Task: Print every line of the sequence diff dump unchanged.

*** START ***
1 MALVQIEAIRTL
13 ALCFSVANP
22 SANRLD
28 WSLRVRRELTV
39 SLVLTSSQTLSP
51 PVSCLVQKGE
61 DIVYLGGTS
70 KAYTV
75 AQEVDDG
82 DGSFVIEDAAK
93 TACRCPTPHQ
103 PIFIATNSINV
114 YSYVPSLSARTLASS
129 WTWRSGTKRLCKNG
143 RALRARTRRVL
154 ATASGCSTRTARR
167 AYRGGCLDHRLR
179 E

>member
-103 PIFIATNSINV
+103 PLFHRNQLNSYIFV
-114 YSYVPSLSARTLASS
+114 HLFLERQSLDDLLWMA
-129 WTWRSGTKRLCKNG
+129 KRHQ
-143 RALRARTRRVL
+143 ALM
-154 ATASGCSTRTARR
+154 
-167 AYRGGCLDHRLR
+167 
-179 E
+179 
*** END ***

1 MALVQIEAIRTL
13 ALCFSVANP
22 SANRLD
28 WSLRVRRELTV
39 SLVLTSSQTLSP
51 PVSCLVQKGE
61 DIVYLGGTS
70 KAYTV
75 AQEVDDG
82 DGSFVIEDAAK
93 TACRCPTPHQ
103 PIFIATNSINV
114 YSYVPSLSARTLASS
129 WTWRSGTKRLCKNG
143 RALRARTRRVL
154 ATASGCSTRTARR
167 AYRGGCLDHRLR
179 E

>member
-103 PIFIATNSINV
+103 PLFHRNQLNSYIFV
-114 YSYVPSLSARTLASS
+114 HLFLERQSLDDLLWMA
-129 WTWRSGTKRLCKNG
+129 KRHQ
-143 RALRARTRRVL
+143 ALM
-154 ATASGCSTRTARR
+154 
-167 AYRGGCLDHRLR
+167 
-179 E
+179 